2016 focus shifts to Clinton-Trump rematch

Democratic presidential nominee Hillary Clinton, right, shakes hands with Republican presidential nominee Donald Trump at the start of the presidential debate at Hofstra University in Hempstead, N.Y., Monday, Sept. 26, 2016. (AP Photo/Mary Altaffer)

WASHINGTON (MEDIA GENERAL) — Less than one day after Gov. Mike Pence and Sen. Tim Kaine met for their single debate of this election cycle, nearly all attention has already turned back to the top of the ticket.

Most polls found that Republican vice presidential nominee Gov. Pence of Indiana won the debate (48%-42%, according to CNN) thanks to his calm demeanor and ability to hopscotch around tough questions regarding his running mate Donald Trump’s assorted controversies.

Democratic Virginia Sen. Tim Kaine set out to be a guard dog for Hillary Clinton, but came off as a junkyard dog, too eager to rip into his composed opponent sitting just across the table.

Having said that, no bombshells or “You’re no Jack Kennedy” moments occurred, so within hours the focus reverted to Trump and Clinton.

Naturally, the two nominees praised their lieutenants’ performances, knowing they’ll be back in the hot seat come Sunday evening.

Trump preps harder

Despite claiming victory in his first match up against Clinton, Trump is said to privately acknowledge that he must improve his game for their second meeting.

The billionaire is reportedly taking on the task with renewed vigor, determined to avoid temperamental and rhetorical mistakes he repeatedly made last week.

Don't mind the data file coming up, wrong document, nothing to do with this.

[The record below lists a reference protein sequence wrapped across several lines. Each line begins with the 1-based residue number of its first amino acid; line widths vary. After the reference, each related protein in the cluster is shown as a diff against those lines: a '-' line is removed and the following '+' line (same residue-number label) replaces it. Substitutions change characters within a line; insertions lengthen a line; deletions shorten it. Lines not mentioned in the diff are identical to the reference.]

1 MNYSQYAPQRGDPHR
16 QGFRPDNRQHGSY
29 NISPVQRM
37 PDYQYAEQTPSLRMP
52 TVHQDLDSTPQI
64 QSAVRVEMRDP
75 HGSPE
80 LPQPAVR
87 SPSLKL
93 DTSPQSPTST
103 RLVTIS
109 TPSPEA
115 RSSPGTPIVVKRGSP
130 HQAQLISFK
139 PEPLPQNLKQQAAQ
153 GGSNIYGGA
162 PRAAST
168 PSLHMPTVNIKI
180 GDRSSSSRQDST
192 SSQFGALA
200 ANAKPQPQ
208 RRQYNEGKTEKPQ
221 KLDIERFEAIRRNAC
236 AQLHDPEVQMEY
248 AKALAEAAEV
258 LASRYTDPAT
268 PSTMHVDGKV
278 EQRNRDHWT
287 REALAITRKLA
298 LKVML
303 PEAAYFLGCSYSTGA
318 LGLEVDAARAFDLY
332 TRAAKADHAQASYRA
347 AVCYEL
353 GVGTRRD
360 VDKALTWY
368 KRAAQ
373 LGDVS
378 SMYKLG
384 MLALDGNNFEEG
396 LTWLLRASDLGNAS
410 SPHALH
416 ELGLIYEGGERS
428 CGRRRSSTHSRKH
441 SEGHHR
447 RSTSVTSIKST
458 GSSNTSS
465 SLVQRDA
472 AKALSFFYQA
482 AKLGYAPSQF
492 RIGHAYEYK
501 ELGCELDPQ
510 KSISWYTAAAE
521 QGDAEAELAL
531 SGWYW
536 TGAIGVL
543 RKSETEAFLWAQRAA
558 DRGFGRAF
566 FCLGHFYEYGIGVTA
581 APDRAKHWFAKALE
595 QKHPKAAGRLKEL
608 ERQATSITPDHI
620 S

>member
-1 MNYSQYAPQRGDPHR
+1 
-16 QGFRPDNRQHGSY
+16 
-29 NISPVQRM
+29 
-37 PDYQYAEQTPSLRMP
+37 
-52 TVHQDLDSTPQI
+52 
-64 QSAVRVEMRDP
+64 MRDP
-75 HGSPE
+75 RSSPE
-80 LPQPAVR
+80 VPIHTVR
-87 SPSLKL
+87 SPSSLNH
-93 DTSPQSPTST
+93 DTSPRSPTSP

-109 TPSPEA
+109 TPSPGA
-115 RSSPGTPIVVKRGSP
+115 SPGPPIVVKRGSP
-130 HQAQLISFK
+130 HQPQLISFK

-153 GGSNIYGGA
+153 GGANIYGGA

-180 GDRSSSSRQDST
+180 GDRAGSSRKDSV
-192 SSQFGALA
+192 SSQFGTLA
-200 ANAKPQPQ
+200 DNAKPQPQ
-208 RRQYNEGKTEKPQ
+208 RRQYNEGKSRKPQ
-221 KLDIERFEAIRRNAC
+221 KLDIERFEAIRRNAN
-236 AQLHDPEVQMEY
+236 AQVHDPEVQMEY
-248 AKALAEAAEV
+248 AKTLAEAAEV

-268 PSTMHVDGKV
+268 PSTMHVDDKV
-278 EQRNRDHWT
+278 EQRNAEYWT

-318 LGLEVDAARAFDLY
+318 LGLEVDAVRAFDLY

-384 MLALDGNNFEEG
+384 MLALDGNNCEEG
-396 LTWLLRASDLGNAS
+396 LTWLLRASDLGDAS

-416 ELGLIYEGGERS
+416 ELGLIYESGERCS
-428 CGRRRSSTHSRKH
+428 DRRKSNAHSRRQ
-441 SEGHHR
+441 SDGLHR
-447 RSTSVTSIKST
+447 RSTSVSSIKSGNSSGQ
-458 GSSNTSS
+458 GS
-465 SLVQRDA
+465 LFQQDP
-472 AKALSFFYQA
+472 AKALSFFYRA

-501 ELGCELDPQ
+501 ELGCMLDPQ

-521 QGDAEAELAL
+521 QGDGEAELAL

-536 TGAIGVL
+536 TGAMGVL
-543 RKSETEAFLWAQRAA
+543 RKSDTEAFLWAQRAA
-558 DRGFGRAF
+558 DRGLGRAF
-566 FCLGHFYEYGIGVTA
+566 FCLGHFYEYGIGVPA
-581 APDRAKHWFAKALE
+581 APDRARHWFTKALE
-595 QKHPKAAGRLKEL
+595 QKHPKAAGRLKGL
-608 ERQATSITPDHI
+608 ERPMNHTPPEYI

Trump is hitting a few cities in battleground state Nevada on Wednesday, then has cleared his public calendar through next Monday, likely setting aside that time for preparations and mock debates.

The GOP nominee lambasted Clinton for reserving several days for debate prep last time around, but now appears to be employing a similar strategy before their second face-off.

Standing in the gap will be Pence, who is spending Wednesday and Thursday in Pennsylvania, trying to find a foothold in the critical state that polls increasingly suggest will break in Clinton’s favor.

Clinton goes dark

President Barack Obama was scheduled to campaign with Clinton in Florida on Wednesday, but had to cancel due to the looming threat posed by Hurricane Matthew.

The Democratic nominee didn’t rush to fill her schedule, favoring additional time to prepare for Sunday’s debate.

Clinton is a dedicated student, making no secret of her affection for detailed briefing books and challenging mock debates.

In the meantime, Chelsea Clinton is stumping all over Michigan for her mother, who leads in the state, in a bid to lock up its 16 electoral votes.

Sen. Bernie Sanders (I-Vt.) is also putting in extra hours up north, campaigning for Clinton in Minnesota. The progressive senator won the state in a landslide during the primaries, and will do his best to fire up supporters while Clinton takes some time off from the trail.

Focus shifts to rematch

Since the vice presidential showdown didn’t do much to move the 2016 dial overall, anticipation and pressure will be high, yet again, when Clinton and Trump square off this weekend.

Republicans are hoping Trump will be more presidential and less peevish.

Democrats have their fingers crossed for another Miss Universe moment that can knock their opponent off course for the next week.

The second presidential debate will be a town hall at Washington University in St. Louis, Missouri, on Sunday night at 9 p.m. ET.

Follow Chance Seales on Twitter: @ChanceSeales